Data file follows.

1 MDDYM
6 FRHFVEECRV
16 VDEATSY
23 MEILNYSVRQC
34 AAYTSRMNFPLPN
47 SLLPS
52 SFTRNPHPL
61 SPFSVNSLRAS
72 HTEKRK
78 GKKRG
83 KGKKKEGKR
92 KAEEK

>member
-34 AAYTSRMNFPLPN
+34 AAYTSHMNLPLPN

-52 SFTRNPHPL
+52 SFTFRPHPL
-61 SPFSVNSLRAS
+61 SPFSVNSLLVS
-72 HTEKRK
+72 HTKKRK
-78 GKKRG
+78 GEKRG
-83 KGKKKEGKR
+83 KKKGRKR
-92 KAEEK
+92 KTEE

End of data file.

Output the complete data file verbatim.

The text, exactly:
1 MDDYM
6 FRHFVEECRV
16 VDEATSY
23 MEILNYSVRQC
34 AAYTSRMNFPLPN
47 SLLPS
52 SFTRNPHPL
61 SPFSVNSLRAS
72 HTEKRK
78 GKKRG
83 KGKKKEGKR
92 KAEEK

>member
-34 AAYTSRMNFPLPN
+34 AAYTSHMNLPLPN

-52 SFTRNPHPL
+52 SFTFRPHPL
-61 SPFSVNSLRAS
+61 SPFSVNSLLVS
-72 HTEKRK
+72 HTKKRK
-78 GKKRG
+78 GEKRG
-83 KGKKKEGKR
+83 KKKGRKR
-92 KAEEK
+92 KTEE